Hidenori Watanabe “ ‘We Shall Never Forget’: Last Movements of Tsunami Disaster Victims” © TOKYO 2021 Executive Committee Photo: Mitsuhisa Mitsuya

There were also works that exceeded the realm of art so to speak, such as engineer Hidenori Watanabe’s “‘We Shall Never Forget’: Last Movements of Tsunami Disaster Victims.” This work documents on a map the evacuation efforts of people who lost their lives in Iwate after the Great East Japan Earthquake, from the moment of the earthquake until the arrival of the tsunami. With the consent of the surviving families, the work traces through moving lines the locomotion of these people, whose names are indicated with Roman letters, to make the viewer hear the silent voices of the victims. These contributions that can indeed be considered to be representing a form of “memorial engineering” gave visitors an opportunity for reconsidering the contemporary history of Japan. Based on his multilateral viewpoint and analysis, Kurose created an exquisite tapestry by interweaving festivities and memorial services as a vertical, and Japanese contemporary history as a horizontal axis.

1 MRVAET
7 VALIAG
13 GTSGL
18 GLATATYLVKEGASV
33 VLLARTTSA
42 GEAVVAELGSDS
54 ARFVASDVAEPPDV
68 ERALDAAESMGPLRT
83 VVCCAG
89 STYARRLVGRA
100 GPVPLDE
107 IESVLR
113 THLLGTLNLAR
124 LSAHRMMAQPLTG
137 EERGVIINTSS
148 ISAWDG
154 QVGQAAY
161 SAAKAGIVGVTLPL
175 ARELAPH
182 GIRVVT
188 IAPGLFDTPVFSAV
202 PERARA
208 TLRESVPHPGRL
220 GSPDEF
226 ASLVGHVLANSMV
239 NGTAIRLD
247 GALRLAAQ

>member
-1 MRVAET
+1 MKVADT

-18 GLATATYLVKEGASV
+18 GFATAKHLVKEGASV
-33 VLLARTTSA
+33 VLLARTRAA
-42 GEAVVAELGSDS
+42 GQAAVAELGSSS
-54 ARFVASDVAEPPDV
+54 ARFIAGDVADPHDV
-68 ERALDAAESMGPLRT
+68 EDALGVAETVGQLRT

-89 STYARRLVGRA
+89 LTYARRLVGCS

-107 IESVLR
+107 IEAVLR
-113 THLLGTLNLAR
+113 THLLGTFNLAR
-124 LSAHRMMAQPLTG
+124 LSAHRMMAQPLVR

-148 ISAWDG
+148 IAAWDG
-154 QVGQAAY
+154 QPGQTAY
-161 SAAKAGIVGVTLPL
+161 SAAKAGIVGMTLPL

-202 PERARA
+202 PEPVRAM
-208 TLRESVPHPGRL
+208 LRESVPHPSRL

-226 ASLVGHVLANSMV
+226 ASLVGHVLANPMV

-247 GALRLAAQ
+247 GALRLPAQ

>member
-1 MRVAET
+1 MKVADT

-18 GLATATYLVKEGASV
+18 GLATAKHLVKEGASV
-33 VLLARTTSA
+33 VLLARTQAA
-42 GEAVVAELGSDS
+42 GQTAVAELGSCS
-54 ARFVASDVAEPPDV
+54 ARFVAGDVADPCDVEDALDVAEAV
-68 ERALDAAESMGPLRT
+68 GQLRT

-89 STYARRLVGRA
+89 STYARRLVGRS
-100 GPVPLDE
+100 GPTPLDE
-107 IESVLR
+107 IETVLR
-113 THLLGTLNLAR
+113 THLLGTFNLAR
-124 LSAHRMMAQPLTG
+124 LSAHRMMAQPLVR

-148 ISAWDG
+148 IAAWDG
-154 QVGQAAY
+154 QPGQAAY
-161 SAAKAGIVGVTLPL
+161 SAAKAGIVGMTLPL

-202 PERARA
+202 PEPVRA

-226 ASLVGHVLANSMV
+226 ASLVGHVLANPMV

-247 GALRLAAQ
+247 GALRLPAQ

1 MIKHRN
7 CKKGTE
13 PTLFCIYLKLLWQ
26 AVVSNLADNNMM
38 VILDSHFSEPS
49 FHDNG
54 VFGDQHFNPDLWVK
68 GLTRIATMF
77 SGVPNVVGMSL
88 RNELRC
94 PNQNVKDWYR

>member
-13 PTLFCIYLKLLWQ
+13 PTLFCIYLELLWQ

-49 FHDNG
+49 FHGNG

Kazuki Umezawa “Summer clouds” 2019  © TOKYO 2021 Executive Committee Photo: Mitsuhisa Mitsuya

For the displays of these works, Kurose divided the venue into two areas. Exhibited at “SiteA: Saigai no kuni (land of disasters),” a space themed around disasters and memorial services, were Kazuki Umezawa’s “Summer clouds,” an apocalyptic scenery collaged around a flash of light reminiscent of a mushroom cloud; Chaos Lounge’s “Tokaido gojusan doji junrei-zu,” which reverses east and west in “The Fifty-Three Stations of the Tokaido” to make Kyoto Animation the final station; and Yutaka Umeda’s “53 stages,” 53 cushions filled with earth collected at those 53 stations, and arranged on the floor to point in the direction of Kyoto.

 

Akira Takayama “Compartment City Tokyo 2019”  © TOKYO 2021 Executive Committee Photo: Mitsuhisa Mitsuya